brush; otherwise, paint will drip on the deck or other
surfaces and run down the handle.)
Hold the brush at right angles to the surface
being painted, with the ends of the bristles just
touching the surface. Lift the brush clear off the
surface when starting the return stroke. If the brush is
not held correctly and is not lifted, the painted surface
will be uneven, showing laps and spots and a daubed
appearance. Also, a brush that is held at any angle
other than a right angle will soon wear away at the
For complete and even coverage, follow the Navy
method and first lay on, and then lay off. Laying on,
means applying the paint first in long strokes in one
direction. Laying off, means crossing your first
strokes. The proper method is shown in figure 18-5. By
using the recommended Navy method and crossing
your strokes, you can distribute the paint evenly and
completely with a minimum amount of paint being
Always paint the overhead first, working from the
corner that is farthest from the entrance of the
compartment. By painting the overhead first, you can
wipe drippings off the bulkhead without smearing the
When overhead surfaces are being painted, sections
should normally be painted in a fore-and-aft direction;
beams, in an athwartship direction. But where sections
of the overhead contain many pipes running parallel
with the beams, it is often difficult to lay off the paint in a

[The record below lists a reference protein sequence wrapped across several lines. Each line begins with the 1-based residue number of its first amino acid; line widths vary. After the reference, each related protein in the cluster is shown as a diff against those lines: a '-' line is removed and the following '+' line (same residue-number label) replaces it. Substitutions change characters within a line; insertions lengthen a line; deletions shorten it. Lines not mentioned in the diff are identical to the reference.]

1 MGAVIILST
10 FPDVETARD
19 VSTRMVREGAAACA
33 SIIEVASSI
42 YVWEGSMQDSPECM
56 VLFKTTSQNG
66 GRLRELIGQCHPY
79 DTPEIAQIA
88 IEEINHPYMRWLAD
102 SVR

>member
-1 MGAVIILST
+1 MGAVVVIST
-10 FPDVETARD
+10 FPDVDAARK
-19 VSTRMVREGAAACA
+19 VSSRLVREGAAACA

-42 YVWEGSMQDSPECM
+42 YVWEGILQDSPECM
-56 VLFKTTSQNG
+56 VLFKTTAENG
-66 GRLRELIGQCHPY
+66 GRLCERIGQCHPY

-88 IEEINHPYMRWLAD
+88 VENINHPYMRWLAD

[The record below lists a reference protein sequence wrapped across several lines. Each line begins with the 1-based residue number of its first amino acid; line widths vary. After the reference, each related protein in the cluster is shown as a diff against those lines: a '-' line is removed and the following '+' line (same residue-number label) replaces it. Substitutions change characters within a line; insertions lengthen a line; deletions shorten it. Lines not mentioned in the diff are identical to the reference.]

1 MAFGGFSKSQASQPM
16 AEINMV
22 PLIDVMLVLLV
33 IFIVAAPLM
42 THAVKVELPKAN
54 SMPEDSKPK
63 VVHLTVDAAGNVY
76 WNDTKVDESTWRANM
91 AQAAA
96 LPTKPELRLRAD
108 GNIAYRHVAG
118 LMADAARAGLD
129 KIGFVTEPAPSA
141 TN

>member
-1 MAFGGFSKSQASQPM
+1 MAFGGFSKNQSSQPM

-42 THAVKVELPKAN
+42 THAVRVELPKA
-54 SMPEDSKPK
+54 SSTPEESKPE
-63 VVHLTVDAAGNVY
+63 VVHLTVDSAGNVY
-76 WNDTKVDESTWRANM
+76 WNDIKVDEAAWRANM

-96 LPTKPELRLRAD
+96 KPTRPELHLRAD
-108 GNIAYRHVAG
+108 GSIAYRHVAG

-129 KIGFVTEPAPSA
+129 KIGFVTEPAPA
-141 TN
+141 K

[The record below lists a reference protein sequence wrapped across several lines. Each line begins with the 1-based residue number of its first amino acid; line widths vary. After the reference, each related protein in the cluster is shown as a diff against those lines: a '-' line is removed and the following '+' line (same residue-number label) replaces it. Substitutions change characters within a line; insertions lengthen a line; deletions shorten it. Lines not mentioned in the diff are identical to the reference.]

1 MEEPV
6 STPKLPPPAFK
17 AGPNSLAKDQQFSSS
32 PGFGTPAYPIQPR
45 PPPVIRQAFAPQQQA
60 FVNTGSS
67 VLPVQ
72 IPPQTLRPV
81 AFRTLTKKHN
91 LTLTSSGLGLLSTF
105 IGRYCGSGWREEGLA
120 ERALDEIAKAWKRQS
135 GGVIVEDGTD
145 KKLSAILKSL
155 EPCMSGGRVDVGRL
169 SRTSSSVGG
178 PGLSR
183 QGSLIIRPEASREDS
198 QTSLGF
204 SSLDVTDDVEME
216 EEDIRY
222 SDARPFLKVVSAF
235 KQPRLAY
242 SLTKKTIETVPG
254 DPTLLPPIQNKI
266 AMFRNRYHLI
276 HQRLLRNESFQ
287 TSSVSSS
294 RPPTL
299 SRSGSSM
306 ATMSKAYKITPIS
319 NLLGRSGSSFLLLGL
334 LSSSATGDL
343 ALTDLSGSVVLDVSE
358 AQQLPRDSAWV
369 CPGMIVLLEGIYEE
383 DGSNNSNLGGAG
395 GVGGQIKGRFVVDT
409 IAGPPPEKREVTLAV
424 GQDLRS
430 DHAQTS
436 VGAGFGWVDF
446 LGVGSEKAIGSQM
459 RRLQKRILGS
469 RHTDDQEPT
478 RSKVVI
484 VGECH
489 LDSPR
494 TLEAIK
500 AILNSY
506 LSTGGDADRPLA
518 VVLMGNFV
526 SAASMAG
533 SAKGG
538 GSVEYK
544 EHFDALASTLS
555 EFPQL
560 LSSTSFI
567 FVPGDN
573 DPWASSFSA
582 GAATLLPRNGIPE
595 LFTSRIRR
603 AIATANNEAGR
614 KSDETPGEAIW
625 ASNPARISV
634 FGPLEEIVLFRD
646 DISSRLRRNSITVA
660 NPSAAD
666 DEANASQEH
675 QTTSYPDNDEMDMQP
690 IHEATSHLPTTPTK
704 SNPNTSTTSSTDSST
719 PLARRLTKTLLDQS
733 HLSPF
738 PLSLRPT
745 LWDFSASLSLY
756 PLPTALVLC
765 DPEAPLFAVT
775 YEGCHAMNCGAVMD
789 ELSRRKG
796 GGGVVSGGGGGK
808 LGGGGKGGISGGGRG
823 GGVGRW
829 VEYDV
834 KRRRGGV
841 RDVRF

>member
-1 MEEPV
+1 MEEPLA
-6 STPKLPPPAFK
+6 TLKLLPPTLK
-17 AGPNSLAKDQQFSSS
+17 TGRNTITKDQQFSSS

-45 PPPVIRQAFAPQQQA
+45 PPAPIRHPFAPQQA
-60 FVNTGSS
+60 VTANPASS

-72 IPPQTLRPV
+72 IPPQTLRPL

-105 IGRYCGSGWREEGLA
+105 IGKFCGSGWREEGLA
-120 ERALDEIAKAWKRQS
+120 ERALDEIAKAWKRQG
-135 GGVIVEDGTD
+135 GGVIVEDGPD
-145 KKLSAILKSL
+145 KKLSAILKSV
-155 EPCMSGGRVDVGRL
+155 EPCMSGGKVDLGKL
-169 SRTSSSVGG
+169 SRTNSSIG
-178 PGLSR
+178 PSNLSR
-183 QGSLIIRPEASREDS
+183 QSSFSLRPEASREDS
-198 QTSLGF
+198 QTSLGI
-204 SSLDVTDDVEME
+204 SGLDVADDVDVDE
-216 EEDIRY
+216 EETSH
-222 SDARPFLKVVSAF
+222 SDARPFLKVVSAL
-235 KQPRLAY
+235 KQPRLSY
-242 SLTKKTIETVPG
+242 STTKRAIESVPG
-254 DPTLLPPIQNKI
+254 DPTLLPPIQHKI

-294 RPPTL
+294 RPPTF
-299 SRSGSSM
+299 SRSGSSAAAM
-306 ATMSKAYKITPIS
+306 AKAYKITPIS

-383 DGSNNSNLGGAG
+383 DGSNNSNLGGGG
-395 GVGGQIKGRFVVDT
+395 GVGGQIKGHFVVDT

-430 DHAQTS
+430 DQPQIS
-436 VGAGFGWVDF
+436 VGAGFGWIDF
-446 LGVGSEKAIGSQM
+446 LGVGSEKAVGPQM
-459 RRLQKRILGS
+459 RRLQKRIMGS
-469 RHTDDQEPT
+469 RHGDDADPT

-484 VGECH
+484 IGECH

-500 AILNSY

fore-and-aft direction. In such situations, better results
are obtained by laying off the paint parallel with the
To avoid brush marks when finishing up an area you
have painted, use strokes directed toward the last
section finished, gradually lifting the brush near the end
of the stroke while the brush still is in motion. Every
time the brush touches the painted surface at the start of
a stroke, it leaves a mark. For this reason, never finish a
section by brushing toward the unpainted area. Instead,
always end up by brushing back toward the area already
When painting pipes, stanchions, narrow straps,
beams, and angles, lay the paint on diagonally, as shown
in figure 18-6. Lay off along the long dimension.
Always carry a rag for wiping up dripped or
smeared paint. Carefully remove loose bristles sticking
to the painted surface.
After you master the art of using a paintbrush
properly, learn to cut in. Cutting in is a simple procedure
that you can learn in a short time.
Suppose you have to cut in the angle between an
overhead and a bulkhead, as shown in figure 18-7. Start
at one corner. Hold your brush at an angle of about 76º to
80º from the bulkhead and about 10º from the overhead.
Draw your brush along in fairly long, smooth strokes.
This is one job where working slowly does not produce
better results. The slower you stroke, the wavier your
line will be.
Use of Rollers
The type of paint roller (fig. 18-8) used in the Navy
is equipped with a replaceable cylinder of soft fabric
over a solvent-resistant paper core. It rotates on the shaft
of a corrosion-resistant steel frame.
Figure 18-4.Correct way to hold a brush.
Figure 18-5.Laying on and laying off.